Nasdaq OMX Group Inc. asked a judge to throw out lawsuits against it by investors and traders over its role in Facebook Inc.’s May 2012 initial public offering.
Nasdaq asked U.S. District Judge Robert Sweet in Manhattan to dismiss a group of consolidated class actions claiming it violated securities laws and mishandled the first day of public trading in Facebook, the world’s biggest social network. Nasdaq claimed its legal status as a self-regulatory organization, or SRO, shields it from being sued for actions taken as part of its regulatory responsibilities.
“SRO immunity protects Nasdaq from liability for claims relating to its allegedly negligent handling of the commencement of trading in Facebook stock and alleged misrepresentations because all of those claims arise out of Nasdaq’s regulatory functions,” the exchange said in a court filing yesterday.
Nasdaq also argued that the plaintiffs failed to state a sufficient legal claim that it was negligent or that it violated securities laws.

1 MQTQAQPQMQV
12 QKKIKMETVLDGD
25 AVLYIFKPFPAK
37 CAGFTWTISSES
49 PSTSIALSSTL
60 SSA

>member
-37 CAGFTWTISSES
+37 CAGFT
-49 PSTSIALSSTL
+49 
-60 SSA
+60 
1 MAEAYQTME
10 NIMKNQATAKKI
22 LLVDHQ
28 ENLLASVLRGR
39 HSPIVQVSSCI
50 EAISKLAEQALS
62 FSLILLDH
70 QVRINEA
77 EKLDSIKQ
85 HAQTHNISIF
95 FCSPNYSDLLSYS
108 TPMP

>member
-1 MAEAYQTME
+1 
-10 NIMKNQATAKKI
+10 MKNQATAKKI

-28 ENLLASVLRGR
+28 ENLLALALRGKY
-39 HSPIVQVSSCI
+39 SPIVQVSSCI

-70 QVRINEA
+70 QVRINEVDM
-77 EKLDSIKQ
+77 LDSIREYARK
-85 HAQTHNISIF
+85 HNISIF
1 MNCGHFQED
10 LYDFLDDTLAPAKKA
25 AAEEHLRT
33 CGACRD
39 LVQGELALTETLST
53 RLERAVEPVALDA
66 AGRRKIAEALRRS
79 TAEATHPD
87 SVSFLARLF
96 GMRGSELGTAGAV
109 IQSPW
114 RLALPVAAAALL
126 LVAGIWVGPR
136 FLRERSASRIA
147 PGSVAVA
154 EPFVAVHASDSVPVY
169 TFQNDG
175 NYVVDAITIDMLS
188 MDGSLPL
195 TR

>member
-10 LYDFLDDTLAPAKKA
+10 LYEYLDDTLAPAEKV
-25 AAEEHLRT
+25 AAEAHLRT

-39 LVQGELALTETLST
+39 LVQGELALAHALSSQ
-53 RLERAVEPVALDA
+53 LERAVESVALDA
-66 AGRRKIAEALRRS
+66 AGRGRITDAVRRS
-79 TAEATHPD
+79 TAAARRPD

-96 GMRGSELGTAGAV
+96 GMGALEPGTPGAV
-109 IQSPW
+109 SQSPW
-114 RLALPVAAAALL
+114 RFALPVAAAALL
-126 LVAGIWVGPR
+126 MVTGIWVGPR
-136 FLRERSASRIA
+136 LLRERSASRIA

The plaintiffs suing Nasdaq seek to hold it responsible for technical and other trading-related errors that created market uncertainty and caused losses to traders and investors following the start of trading.
In May, Nasdaq agreed to pay $10 million to settle claims by the U.S. Securities and Exchange Commission that it broke securities laws in its handling of the Facebook IPO. The SEC cited Nasdaq for “poor systems and decision-making.” In the settlement, Nasdaq neither admitted nor denied fault.
Also in May, Facebook and a group of banks that underwrote the Menlo Park, California-based company’s IPO, including Morgan Stanley (MS), Goldman Sachs Group Inc. (GS) and JPMorgan Chase & Co. (JPM), asked Sweet to dismiss claims against them growing out of the stock offering.
Vincent Cappucci, a lawyer for the plaintiffs suing Nasdaq, didn’t immediately return a voice-mail message yesterday after regular business hours seeking comment on the motion to dismiss the case.
Facebook fell 1.6 percent to $24.41 in Nasdaq Stock Market trading yesterday in New York. The shares have fallen 36 percent from the $38 IPO price.
The case is In Re Facebook Inc. (FB) IPO Securities and Derivative Litigation, 12-md-02389, U.S. District Court, Southern District of New York (Manhattan).
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